• atrial flutter;
  • cavotricuspid isthmus;
  • congenital heart disease;
  • intraatrial reentrant tachycardia;
  • scar-related

Background: Radiofrequency catheter ablation (RFCA) for intraatrial reentrant tachycardia (IART) in congenital heart disease (CHD) remains difficult.

Methods: Thirty-four consecutive adult patients (age, 37.6 ± 12.8 years; male, 21) with previously repaired CHD and IART underwent an electrophysiological study and RFCA. CHD included atrial septal defect (ASD, n = 14), tetralogy of Fallot (n = 11), ventricular septal defect (n = 4), pulmonary atresia (n = 2), atrioventricular septal defect (n = 1), transposition of the great arteries (n = 1), and double-outlet right ventricle (n = 1).

Results: Duration of CHD repair to IART onset was 19.1 ± 8.5 years. Thirty and four patients had single- and double-loop reentrant tachycardia, respectively. Among the total of 38 IARTs, which were mapped, 22 (57.9%) and 13 (34.2%) IARTs were cavotricuspid isthmus (CTI)-dependent atrial flutter (AFL) and scar-related AFL, respectively. Typical AFL electrocardiography findings including definite sawtooth appearance in inferior leads and positive F wave in lead V1 were observed in only 12 of 21 patients (57.1%) with CTI-dependent AFL. CTI-dependent AFL had a significantly longer tachycardia cycle length (TCL) than scar-related AFL (267.6 ± 34.4 ms and 235.9 ± 37.0 ms, respectively; P = 0.031). TCL > 250 ms had 79% sensitivity as the cutoff value for differentiating CTI-dependent from scar-related AFL. The acute success rates of RFCA in CTI-dependent and scar-related AFLs were 85.7% and 90.0%, respectively. The recurrence rates in CTI-dependent and scar-related AFLs were 11.1% and 11.1%, respectively, during a follow-up of 21.2 ± 28.3 months.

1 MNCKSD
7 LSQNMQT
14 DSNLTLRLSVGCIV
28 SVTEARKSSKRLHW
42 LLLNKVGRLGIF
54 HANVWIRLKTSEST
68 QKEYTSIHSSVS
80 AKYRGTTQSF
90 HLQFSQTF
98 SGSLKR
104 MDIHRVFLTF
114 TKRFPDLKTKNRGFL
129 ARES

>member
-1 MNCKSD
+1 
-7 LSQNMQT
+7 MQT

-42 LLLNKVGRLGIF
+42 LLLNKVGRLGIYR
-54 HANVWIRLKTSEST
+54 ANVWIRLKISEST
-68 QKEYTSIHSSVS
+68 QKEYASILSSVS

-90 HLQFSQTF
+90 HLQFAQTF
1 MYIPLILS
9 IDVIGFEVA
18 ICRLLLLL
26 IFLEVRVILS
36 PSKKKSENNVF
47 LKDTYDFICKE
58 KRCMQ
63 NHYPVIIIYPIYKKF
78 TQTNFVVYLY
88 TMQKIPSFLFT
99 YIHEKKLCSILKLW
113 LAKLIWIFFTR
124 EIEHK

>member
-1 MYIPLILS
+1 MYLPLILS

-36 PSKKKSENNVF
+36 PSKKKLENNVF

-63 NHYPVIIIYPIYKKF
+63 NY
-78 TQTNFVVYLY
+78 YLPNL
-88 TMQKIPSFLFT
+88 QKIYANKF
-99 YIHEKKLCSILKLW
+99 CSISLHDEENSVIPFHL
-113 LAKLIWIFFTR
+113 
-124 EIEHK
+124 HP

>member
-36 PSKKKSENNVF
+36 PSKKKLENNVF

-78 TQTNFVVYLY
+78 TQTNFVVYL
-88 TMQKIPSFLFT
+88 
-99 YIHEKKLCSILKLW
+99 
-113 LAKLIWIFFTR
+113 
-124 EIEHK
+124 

Conclusions: CTI-dependent AFL was the most common IART in adult patients with repaired CHD and was easily manageable by RFCA. TCL might help to differentiate CTI-dependent AFL from other IARTs. (PACE 2012;35:1338–1347)